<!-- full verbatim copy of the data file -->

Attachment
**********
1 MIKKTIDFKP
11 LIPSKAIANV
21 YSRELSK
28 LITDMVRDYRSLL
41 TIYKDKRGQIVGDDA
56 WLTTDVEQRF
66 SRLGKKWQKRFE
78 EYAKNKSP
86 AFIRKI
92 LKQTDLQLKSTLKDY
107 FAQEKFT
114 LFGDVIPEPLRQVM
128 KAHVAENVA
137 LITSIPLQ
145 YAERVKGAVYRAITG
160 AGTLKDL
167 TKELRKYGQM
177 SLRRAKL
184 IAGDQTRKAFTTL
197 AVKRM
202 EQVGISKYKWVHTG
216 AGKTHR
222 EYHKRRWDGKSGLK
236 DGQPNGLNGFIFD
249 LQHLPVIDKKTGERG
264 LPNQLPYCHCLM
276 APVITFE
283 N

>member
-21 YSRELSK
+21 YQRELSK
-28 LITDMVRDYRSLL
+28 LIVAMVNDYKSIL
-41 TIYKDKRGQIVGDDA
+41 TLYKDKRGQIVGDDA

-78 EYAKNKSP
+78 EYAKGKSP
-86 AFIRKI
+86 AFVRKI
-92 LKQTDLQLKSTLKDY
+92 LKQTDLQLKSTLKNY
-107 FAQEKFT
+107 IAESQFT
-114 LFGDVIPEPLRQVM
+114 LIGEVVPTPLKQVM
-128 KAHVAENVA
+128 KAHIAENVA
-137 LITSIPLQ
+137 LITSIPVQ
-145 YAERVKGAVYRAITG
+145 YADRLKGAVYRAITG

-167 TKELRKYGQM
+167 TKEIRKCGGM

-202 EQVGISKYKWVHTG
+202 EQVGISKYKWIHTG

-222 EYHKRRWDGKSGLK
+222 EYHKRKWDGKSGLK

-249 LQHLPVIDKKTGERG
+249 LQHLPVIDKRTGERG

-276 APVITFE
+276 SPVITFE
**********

1 MIKKTIDFKP
11 LIPSKAIANV
21 YSRELSK
28 LITDMVRDYRSLL
41 TIYKDKRGQIVGDDA
56 WLTTDVEQRF
66 SRLGKKWQKRFE
78 EYAKNKSP
86 AFIRKI
92 LKQTDLQLKSTLKDY
107 FAQEKFT
114 LFGDVIPEPLRQVM
128 KAHVAENVA
137 LITSIPLQ
145 YAERVKGAVYRAITG
160 AGTLKDL
167 TKELRKYGQM
177 SLRRAKL
184 IAGDQTRKAFTTL
197 AVKRM
202 EQVGISKYKWVHTG
216 AGKTHR
222 EYHKRRWDGKSGLK
236 DGQPNGLNGFIFD
249 LQHLPVIDKKTGERG
264 LPNQLPYCHCLM
276 APVITFE
283 N

>member
-21 YSRELSK
+21 YQRELSK
-28 LITDMVRDYRSLL
+28 LIVAMVNDYKSIL
-41 TIYKDKRGQIVGDDA
+41 TLYKDKRGQIVGDDA

-78 EYAKNKSP
+78 EYAKGKSP
-86 AFIRKI
+86 AFVRKI
-92 LKQTDLQLKSTLKDY
+92 LKQTDLQLKSTLKNY
-107 FAQEKFT
+107 IAESQFT
-114 LFGDVIPEPLRQVM
+114 LIGEVVPTPLKQVM
-128 KAHVAENVA
+128 KAHIAENVA
-137 LITSIPLQ
+137 LITSIPVQ
-145 YAERVKGAVYRAITG
+145 YADRLKGAVYRAITG

-167 TKELRKYGQM
+167 TKEIRKCGGM

-202 EQVGISKYKWVHTG
+202 EQVGISKYKWIHTG

-222 EYHKRRWDGKSGLK
+222 EYHKRKWDGKSGLK

-249 LQHLPVIDKKTGERG
+249 LQHLPVIDKRTGERG

-276 APVITFE
+276 SPVITFE